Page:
In my hometown of Tyler, Smith County officials have decided to forego a fourth vote on a new jail for the time being, with County Judge Joel Baker declaring, "Now is not the best time to bring up the bond option, so we have to find other ways to stop the bleeding."
That's good news. Jail proponents got their butts whipped in Smith County elections three years running, so it's definitely time they gave it a rest.
There ARE ways for Smith and other counties with overcrowding problems to reduce the "bleeding," though, if courts and jails utilize more diversion programs, focusing use of the jail more on safety concerns and less on money making ventures.
Meanwhile, the Dallas News today has an editorial about their jail's problems calling for the creation of a new position at the Texas Commission on Jail Standards to consult with counties about jail diversion. The paper opined that an independent view would be more constructive than a consultant beholden to the commissioners court who might tell them whatever they want to hear. (I tend to agree, though I think TCJS might need to be budgeted more than one person for that role if they're going to cover the entire state.)
The opinion piece was timed to coincide with a TCJS meeting in Austin today. Wrote the Dallas News editorial board:
RELATED: Here's a list of the 5 counties currently sending the most overflow inmates to other jails and private contractors:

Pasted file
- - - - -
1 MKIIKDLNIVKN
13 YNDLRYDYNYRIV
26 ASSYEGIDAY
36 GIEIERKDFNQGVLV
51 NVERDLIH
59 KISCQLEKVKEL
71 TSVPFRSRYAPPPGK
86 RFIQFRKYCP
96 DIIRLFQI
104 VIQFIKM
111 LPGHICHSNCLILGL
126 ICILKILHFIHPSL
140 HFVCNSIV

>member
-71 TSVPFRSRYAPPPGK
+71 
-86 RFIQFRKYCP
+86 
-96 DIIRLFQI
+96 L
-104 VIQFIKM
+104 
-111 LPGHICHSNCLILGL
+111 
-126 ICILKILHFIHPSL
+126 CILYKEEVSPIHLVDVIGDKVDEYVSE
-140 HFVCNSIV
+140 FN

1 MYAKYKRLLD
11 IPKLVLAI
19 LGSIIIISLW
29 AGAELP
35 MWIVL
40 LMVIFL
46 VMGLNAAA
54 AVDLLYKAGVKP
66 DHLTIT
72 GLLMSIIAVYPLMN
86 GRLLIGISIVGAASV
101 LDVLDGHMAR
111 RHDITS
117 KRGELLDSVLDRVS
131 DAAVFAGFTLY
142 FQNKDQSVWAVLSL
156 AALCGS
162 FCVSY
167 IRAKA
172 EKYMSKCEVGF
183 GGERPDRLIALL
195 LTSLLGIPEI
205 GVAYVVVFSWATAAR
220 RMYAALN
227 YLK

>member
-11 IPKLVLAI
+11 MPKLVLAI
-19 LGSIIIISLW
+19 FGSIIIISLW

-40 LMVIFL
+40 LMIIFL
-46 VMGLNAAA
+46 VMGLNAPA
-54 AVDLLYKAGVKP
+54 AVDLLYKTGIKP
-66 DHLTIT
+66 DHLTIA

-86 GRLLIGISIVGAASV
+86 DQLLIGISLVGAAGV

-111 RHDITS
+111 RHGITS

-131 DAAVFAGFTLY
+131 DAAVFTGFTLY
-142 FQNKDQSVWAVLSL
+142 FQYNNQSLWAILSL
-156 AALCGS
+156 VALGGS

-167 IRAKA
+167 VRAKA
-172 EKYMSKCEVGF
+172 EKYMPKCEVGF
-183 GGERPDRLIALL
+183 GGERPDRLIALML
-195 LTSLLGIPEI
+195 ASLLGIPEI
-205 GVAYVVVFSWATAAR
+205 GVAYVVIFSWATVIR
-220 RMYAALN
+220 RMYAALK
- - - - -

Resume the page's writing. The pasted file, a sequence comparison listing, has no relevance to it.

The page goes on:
The immediate problem is today in Austin, where several Dallas County officials will attempt to convince the jail commission board that they're doing all they can to reach compliance.
In immediate jeopardy is a 15-year-old variance that allows the county to exceed bed limits in the jail tower with serious, persistent fire-safety problems. If the board isn't convinced, it could order the county to move about 900 inmates out of the North Tower. County Judge Jim Foster estimates the cost at $4 million a month.
"They're tired of being told what we're doing," he says. "They want results."
Our suggestion is that they get behind Munoz's program specialist plan, which so far has survived the budget knives. If county commissioners want to add another consultant on top of that, fine. As many fresh eyes as possible for an increasingly tired problem.
- Harris: 1,021 inmates
- Fort Bend: 314
- Lubbock: 234
- Smith: 148
- Bexar: 76
- Harris: 3.11 per 1,000
- Fort Bend: 2.20
- Lubbock: 3.74
- Smith: 4.22
- Bexar: 2.87
- Statewide: 2.63